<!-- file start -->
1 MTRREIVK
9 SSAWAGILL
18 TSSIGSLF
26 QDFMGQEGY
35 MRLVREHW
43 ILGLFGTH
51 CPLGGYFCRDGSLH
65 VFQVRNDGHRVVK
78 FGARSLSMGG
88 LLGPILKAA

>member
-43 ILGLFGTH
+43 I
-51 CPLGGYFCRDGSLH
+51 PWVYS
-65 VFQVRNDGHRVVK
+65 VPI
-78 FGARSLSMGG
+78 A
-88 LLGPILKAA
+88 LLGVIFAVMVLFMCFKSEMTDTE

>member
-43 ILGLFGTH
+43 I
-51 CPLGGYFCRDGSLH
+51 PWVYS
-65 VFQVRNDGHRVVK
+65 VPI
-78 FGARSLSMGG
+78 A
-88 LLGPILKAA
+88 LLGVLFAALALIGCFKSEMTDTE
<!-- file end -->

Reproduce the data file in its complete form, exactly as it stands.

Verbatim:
1 MTRREIVK
9 SSAWAGILL
18 TSSIGSLF
26 QDFMGQEGY
35 MRLVREHW
43 ILGLFGTH
51 CPLGGYFCRDGSLH
65 VFQVRNDGHRVVK
78 FGARSLSMGG
88 LLGPILKAA

>member
-43 ILGLFGTH
+43 I
-51 CPLGGYFCRDGSLH
+51 PWVYS
-65 VFQVRNDGHRVVK
+65 VPI
-78 FGARSLSMGG
+78 A
-88 LLGPILKAA
+88 LLGVIFAVMVLFMCFKSEMTDTE

>member
-43 ILGLFGTH
+43 I
-51 CPLGGYFCRDGSLH
+51 PWVYS
-65 VFQVRNDGHRVVK
+65 VPI
-78 FGARSLSMGG
+78 A
-88 LLGPILKAA
+88 LLGVLFAALALIGCFKSEMTDTE